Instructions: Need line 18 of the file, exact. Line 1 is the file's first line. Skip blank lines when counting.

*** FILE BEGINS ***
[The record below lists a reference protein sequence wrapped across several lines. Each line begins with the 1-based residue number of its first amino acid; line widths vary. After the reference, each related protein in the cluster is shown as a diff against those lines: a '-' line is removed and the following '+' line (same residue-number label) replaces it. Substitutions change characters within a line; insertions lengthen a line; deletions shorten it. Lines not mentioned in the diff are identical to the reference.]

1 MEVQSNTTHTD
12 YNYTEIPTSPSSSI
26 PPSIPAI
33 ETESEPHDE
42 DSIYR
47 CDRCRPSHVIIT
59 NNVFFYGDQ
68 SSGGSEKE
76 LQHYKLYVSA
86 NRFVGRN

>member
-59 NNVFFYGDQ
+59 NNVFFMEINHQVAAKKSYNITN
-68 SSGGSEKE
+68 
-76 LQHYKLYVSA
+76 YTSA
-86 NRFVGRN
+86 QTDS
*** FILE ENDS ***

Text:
+76 YTSA